George Albert Dunger was a Baptist missionary in Cameroon. He was born in Saxony, Germany, and immigrated to the United States in 1930. After pursuing education at various places, including New York University, he left in 1938 with his wife, Louise, for British Mandated Cameroon under the auspices of the German Baptist Mission. He served in Cameroon until 1948 (and again briefly from 1973 to 1975) and was responsible for significantly reorganizing and expanding the Baptist work there during World War II. He emphasized education work and brought about a legal separation between the German Baptist Mission and Cameroon’s Baptist Mission (U.S.A.). He devised the first general plan for developing and operating Baptist endeavors in western Cameroon, coordinating and expanding the educational, medical, and evangelistic efforts under Cameroonian leadership and with high regard for African customs. In 1946 he received his master’s degree and in 1950 his Ph.D. from the Hartford Seminary Foundation’s Kennedy School of Missions. From 1951 to the present he has been variously professor of missions, librarian, and archivist at the North American Baptist Seminary, Sioux Falls, South Dakota.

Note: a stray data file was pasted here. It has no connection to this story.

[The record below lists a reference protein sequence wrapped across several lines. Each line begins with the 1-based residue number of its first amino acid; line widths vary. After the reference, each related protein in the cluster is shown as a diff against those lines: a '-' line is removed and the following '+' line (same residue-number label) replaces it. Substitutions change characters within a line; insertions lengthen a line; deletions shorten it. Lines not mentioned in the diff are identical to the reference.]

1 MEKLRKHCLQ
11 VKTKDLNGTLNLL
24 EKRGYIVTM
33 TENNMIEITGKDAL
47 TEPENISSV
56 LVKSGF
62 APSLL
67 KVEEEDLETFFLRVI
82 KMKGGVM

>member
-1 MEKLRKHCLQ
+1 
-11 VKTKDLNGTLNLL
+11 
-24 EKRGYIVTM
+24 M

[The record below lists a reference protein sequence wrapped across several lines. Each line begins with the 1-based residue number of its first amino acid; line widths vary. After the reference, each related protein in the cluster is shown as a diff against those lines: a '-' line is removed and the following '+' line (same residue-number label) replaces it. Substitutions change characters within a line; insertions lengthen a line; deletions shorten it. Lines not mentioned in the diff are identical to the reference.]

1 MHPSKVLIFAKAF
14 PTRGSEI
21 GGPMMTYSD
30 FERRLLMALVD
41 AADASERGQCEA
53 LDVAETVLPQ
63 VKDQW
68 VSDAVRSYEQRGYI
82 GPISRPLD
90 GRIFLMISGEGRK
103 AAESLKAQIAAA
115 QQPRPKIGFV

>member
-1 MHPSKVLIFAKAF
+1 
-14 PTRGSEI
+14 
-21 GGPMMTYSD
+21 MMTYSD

Charles W. Weber
George A. Dunger, “The Dynamics of Religious Behavior of the North-Western Bantu as Illustrated by the Bakweri” (Ph.D. diss., Hartford Seminary Foundation, 1950). Charles W. Weber, International Influences and Baptist Mission in West Cameroon (1993).
This article is reproduced, with permission, from Biographical Dictionary of Christian Missions, copyright © 1998, by Gerald H. Anderson, W. B. Eerdmans Publishing Company, Grand Rapids, Michigan. All rights reserved.